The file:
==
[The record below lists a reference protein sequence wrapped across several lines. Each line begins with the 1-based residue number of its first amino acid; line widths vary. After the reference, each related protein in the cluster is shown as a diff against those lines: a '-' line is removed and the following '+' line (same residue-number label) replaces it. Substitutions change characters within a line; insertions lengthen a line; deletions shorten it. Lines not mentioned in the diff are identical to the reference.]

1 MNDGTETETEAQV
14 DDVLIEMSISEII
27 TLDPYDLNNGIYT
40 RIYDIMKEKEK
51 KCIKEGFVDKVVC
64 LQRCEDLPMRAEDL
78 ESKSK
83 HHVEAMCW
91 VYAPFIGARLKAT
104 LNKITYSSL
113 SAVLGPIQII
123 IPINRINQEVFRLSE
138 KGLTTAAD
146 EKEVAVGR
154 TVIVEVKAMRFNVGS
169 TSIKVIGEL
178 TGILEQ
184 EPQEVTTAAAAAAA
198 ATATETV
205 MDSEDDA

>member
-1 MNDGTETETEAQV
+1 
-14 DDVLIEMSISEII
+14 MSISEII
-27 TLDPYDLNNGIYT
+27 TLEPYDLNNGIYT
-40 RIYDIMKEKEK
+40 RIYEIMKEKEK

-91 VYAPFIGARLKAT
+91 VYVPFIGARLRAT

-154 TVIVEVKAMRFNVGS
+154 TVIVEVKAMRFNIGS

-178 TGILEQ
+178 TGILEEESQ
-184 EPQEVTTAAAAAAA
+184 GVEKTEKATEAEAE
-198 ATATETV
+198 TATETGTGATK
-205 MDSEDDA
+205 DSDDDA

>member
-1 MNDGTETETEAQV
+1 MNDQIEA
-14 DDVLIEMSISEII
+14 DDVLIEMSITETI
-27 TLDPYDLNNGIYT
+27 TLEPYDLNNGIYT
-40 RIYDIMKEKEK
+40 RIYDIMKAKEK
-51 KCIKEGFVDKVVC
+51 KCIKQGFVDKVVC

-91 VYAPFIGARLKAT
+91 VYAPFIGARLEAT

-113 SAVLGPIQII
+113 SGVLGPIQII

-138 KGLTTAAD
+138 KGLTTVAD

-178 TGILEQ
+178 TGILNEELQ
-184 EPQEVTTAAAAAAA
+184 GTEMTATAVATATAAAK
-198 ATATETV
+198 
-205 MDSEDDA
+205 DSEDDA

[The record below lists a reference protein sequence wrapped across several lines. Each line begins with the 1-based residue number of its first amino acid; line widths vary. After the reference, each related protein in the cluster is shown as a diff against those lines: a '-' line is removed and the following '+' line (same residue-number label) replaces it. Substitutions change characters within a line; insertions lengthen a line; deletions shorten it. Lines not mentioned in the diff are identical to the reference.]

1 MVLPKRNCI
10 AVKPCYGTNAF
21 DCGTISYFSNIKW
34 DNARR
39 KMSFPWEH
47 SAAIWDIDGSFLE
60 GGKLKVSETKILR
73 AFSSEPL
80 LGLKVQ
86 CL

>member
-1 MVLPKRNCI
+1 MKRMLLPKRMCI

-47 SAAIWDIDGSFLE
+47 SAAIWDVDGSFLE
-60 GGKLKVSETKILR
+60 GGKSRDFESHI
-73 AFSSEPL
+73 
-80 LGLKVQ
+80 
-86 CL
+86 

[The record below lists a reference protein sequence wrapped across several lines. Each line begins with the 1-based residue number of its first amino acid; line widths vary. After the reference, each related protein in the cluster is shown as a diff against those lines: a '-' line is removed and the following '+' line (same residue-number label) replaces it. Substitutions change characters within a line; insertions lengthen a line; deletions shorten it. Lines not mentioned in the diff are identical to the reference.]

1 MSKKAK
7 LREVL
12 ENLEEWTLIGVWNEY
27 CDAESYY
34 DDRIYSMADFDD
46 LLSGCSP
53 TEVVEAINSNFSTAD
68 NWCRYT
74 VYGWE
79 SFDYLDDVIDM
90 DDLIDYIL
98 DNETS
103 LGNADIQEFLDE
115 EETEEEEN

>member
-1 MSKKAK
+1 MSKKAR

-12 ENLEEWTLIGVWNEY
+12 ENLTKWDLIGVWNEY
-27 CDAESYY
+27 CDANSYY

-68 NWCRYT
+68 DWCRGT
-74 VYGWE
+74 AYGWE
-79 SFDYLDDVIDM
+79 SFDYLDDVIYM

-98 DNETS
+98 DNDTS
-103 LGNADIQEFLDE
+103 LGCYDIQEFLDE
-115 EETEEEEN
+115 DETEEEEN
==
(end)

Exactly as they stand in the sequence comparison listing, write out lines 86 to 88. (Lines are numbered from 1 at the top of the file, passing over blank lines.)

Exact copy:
-73 AFSSEPL
+73 
-80 LGLKVQ